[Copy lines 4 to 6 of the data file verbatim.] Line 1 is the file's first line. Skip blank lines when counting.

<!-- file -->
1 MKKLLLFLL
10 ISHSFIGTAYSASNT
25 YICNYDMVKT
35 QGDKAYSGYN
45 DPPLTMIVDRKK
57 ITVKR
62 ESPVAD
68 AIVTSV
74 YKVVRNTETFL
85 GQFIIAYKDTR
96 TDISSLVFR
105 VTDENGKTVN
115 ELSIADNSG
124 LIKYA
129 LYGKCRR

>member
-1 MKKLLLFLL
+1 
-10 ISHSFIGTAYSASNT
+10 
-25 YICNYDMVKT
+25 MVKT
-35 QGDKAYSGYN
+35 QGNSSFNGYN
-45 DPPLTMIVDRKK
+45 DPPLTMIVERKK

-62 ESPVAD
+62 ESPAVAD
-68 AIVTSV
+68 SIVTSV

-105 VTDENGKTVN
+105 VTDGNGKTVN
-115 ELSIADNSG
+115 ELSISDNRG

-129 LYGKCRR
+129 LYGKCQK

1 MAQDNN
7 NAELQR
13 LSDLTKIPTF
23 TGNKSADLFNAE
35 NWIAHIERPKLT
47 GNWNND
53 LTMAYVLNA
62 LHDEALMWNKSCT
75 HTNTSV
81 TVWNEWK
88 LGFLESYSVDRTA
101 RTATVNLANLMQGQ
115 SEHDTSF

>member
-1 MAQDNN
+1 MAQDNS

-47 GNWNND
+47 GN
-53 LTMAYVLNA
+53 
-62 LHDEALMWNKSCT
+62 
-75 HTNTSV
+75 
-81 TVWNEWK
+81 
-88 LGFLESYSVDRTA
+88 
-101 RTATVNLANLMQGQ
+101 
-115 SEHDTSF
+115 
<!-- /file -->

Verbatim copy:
35 QGDKAYSGYN
45 DPPLTMIVDRKK
57 ITVKR